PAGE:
“I had played really well the whole day, kept my emotions under control and thought I was going to cruise in the last couple holes to victory,” Goff said by phone Thursday evening after returning to Lexington, Ky.
Those would turn out to be a very long couple of holes.
Goff double-bogeyed the 17th. That was just the prelude to what the redshirt sophomore described as “a debacle.”
On the 18th, all five of Kentucky’s golfers, who were playing in one group, hit into the same sand trap. All used the same brand of ball marked with the Kentucky logo, marking each with a pen to differentiate them.
“I briefly glanced at the ball and thought it was mine, so I didn’t think twice about it. I hit it and I started walking down the fairway and, 30 seconds later, our assistant coach is like, ‘Alex, come back here,’ and that’s when my heart just dropped,” Goff said.
He had hit the wrong ball, incurring a penalty.
“I had hit a good shot and I was just going to walk up the last hole and soak it in. It was going to be a stress-free last few minutes and instead it was the exact opposite of that.”
Goff would triple-bogey, finishing the day with a 4-over-par 76. Meanwhile, Hunter Walcott of Tennessee, playing in the group behind Goff, birdied the 17th hole. At that point, Goff believed they were tied for the lead, with Wolcott holding the tiebreaker in the scoring format.
Goff recalled thinking, “I do not want to let [Brown] down over something so stupid like that” while waiting for Wolcott to finish. “I was so frustrated with myself. My parents were there and my teammates; it was the biggest stage I’d ever been on and to potentially have a mistake like that cost me the win, I just couldn’t wrap my head around it.”
Adding to the drama, those scores would become a source of confusion because of an error by a tournament judge that affected scores posted online and in coverage televised by the Golf Channel.
“It was crazy how many different scenarios and stories there were,” Goff said. “I didn’t know what was true and what wasn’t. … Meanwhile, I’m over here kicking myself in the butt because I had just made a stupid mistake that could cost me something I could remember the rest of my life.”
Wolcott set himself up with a short putt for par to close his round. It lipped out.
Goff had won, by a margin that was corrected to two strokes.
Not that he was looking at that point. “My dad was watching and I was like, ‘I can’t even watch it,'” he said. “When [Wolcott] missed the putt, he yelled, ‘He missed it! He missed it!’ I gave him the biggest hug. It was definitely surreal.”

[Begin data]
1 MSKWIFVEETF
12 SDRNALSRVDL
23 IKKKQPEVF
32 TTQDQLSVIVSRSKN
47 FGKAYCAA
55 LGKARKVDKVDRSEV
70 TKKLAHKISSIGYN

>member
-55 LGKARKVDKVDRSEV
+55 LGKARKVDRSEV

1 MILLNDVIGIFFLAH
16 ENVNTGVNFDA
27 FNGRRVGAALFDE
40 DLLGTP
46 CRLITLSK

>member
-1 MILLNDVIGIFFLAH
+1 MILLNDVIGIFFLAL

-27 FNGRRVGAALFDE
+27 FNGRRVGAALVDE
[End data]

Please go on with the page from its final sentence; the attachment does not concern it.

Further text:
Cullan Brown was about to begin his sophomore season at Kentucky in September 2019 when osteosarcoma, a form of bone cancer, was found in his left thigh. In his one season at Kentucky, he had posted four top-20s and a 72.42 scoring average. He earned a sponsor exemption into the PGA Tour’s Barbasol Championship in the summer of 2019 and tied for 53rd.
Brown left school shortly after receiving the diagnosis and returned home to begin chemotherapy. He died Aug. 4.
After Brown’s death, “we talked about it and were trying to think of ways to honor him,” Goff said of the team’s decision to carry Brown’s bag. “It wasn’t going to do any good just sitting around. He would want us to honor his name instead of having his bag just sitting in a trophy case. ”
Brown’s initials, “JCB,” were added to several of his teammates’ items for the tournament. Wildcat golfers wore yellow ribbons on their caps in his honor. And Coach Brian Craig told his golfers that the honor of carrying Brown’s bag would go to the one who did best in a practice round.
“That was incentive to play well and fortunately enough that was me and the rest is history,” Goff said. “It’s just crazy that, the first time I ever carry his golf bag after all this happens, I get my first college win. It just doesn’t seem real.”
Cheering from afar, as he knew, was Brown’s family.
“I can’t imagine how hard it was for them to watch it, just because Cullan was such a great golfer and they were involved in the sport for so long. His sister [Cathryn] is a big-time [high school] golfer,” he said. “As hard as it was for them to watch, I hope I made them happy and proud that I could carry his golf bag and win and represent him the way that he would want to be represented.”
Brown’s mother, Emily, tweeted her excitement from the family’s home as she watched on TV.
“So difficult to believe and understand how my boy isn’t playing in this tournament,” she tweeted. “But know that Cullan is watching over his brothers.”
After Goff’s tearful victory, she added, “We were crying with you, Alex. Sure do miss my boy!”